Baking & Snack - May 2018 - 64
What real chocolate
offers in decadence,
compounds make up
for in flexibility
to undergo a
process of tempering to ensure a
nice shine and snap,"
said Jessica Blondeel,
product manager for chocolate, Puratos Corp. "Tempering
requires special labor or specific equipment, which is
why real chocolate is not suited for every company to
use. Since compound chocolate contains vegetable fats
instead of cocoa butter, it does not need any tempering
and can simply be melted and applied."
Chocolate and compounds are processed differently,
and this can impact sensory attributes.
"Real chocolate should be processed on a high-end,
five-roll refiner to reduce the particle size and eliminate
any grittiness," Ms. Blondeel said.
In general, compounds are much more adaptable to
baked goods and snack foods. That's because there's less
limitation on added ingredients, and they can be designed for better compatibility with the product's composition. This includes delivering a more intense flavor.
The standards of identity, for example, limit the flavoring ingredients that can be added to real chocolate.
Allowed ingredients include spices, natural and artificial flavorings, ground whole nut meats, ground coffee,
dried malted cereal extract and salt. Also included are
other seasonings that do not either singly, or in combination, impart a flavor that imitates the flavor of chocolate, milk or butter.
"Unlike chocolate, compounds may also contain flavors to enhance the chocolate or dairy flavor," Mr. Freed
said. "Such flavors are not allowed in real chocolate."
New tastes and functions
Beyond chocolate and compounds, there's a non-regulated category of ingredients generically referred to as
fabricated particulates. Within this category, there are fatbased ingredients designed to resemble compounds without the required cocoa or chocolate liquor content. These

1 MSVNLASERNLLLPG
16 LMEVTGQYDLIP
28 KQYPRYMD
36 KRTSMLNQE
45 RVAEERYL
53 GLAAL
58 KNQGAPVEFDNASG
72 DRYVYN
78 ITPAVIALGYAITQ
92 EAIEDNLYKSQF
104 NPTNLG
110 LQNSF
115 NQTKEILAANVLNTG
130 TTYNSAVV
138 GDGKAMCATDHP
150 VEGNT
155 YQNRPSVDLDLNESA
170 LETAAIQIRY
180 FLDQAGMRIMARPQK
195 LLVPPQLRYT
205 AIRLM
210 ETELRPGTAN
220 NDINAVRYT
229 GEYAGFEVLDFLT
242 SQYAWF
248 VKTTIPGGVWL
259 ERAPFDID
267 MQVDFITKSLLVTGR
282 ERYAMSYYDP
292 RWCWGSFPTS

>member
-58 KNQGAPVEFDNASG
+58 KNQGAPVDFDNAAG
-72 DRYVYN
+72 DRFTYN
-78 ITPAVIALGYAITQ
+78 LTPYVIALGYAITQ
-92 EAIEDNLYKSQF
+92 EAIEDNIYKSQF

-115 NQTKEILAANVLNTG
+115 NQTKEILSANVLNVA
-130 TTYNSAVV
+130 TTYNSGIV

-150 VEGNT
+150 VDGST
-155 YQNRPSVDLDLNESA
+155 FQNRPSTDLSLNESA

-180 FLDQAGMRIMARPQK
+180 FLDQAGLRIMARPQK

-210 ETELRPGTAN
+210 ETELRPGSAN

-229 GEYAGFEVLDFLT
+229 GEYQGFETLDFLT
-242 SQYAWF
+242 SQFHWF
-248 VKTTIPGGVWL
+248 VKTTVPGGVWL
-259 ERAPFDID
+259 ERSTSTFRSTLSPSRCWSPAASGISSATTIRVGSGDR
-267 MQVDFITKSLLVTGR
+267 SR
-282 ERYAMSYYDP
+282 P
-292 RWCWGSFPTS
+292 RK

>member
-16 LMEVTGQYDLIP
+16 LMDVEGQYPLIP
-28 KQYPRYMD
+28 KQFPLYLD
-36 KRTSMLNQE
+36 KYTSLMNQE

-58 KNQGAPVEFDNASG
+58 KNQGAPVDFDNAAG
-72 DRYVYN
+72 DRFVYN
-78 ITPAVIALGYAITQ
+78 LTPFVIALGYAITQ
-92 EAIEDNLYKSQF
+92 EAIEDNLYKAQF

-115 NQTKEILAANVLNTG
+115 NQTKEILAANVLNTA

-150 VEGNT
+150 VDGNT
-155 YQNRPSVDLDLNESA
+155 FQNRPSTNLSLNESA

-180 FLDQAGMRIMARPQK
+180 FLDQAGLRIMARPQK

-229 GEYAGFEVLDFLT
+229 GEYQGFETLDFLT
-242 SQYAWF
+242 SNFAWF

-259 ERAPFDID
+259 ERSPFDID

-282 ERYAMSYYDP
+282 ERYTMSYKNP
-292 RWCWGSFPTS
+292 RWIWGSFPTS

64 Baking & Snack May 2018 / www.bakingandsnack.com
ingredients provide the most flexibility in terms of innovation.
"Our lipid-based inclusions
go beyond chocolate," said Andrew Hart, technical sales manager for encapsulates and inclusions,
SensoryEffects, a Balchem company. "They are designed
to add a burst of flavor and visual appeal into any bakery
item, whether it be a chocolate hazelnut-flavored inclusion
in a muffin or a caramel chocolate piece for snack bars."
Unlike chocolate, compounds and inclusions may be
colored. This not only helps convey the added flavor, but
also creates the opportunity for seasonal and limitededition innovations, such as red and green chips for
Christmas or blue ones for Hanukkah.
"Inclusions allow for drop-in versatility when developing new products," Mr. Hart said. "They are ideal
for limited-time offerings and short development turnarounds. They can be custom designed to fit your flavor,
color and ingredient statement needs, something that
chocolate cannot do."
Making the choice
When choosing between real or compound ingredients, bakers need to consider many factors. In general, compounds are less expensive than real chocolate because cocoa butter is a premium-priced fat.
However, with gourmet and artisan products, price
may not be a factor.
"The main criteria to focus on when deciding between compound and pure chocolate are application,
flavor, brand focus, supply chain/region and price," Mr.
Freed said. "There are certain applications in which a
compound will outperform a chocolate and vice versa.
A cookie with a chocolatey filling that is stringy when
pulled apart, for example, will be more successful with
a softer compound filling. For flavor, compounds tend
to be sweet and may take away from the flavor balance
of the finished product. In this case, a bitter semi-sweet
chocolate would be more successful."
Fatemeh Khadem, cocoa and chocolate, senior technical services manager at Cargill, said bakers need to
identify the type of experience they want to create. If
it is a unique flavor or color, compounds may be the
best choice for creative flexibility. If it is a decadent,